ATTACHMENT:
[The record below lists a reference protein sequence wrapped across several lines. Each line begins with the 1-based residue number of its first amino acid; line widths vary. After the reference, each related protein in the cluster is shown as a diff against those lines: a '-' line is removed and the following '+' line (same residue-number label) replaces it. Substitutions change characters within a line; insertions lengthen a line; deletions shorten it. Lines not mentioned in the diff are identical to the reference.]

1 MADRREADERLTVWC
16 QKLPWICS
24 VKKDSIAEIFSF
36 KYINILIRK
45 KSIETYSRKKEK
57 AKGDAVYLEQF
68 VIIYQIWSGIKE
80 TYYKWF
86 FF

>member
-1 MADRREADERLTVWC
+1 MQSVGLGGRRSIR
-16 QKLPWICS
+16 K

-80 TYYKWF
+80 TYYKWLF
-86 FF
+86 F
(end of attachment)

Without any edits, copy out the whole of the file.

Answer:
[The record below lists a reference protein sequence wrapped across several lines. Each line begins with the 1-based residue number of its first amino acid; line widths vary. After the reference, each related protein in the cluster is shown as a diff against those lines: a '-' line is removed and the following '+' line (same residue-number label) replaces it. Substitutions change characters within a line; insertions lengthen a line; deletions shorten it. Lines not mentioned in the diff are identical to the reference.]

1 MADRREADERLTVWC
16 QKLPWICS
24 VKKDSIAEIFSF
36 KYINILIRK
45 KSIETYSRKKEK
57 AKGDAVYLEQF
68 VIIYQIWSGIKE
80 TYYKWF
86 FF

>member
-1 MADRREADERLTVWC
+1 MQSVGLGGRRSIR
-16 QKLPWICS
+16 K

-80 TYYKWF
+80 TYYKWLF
-86 FF
+86 F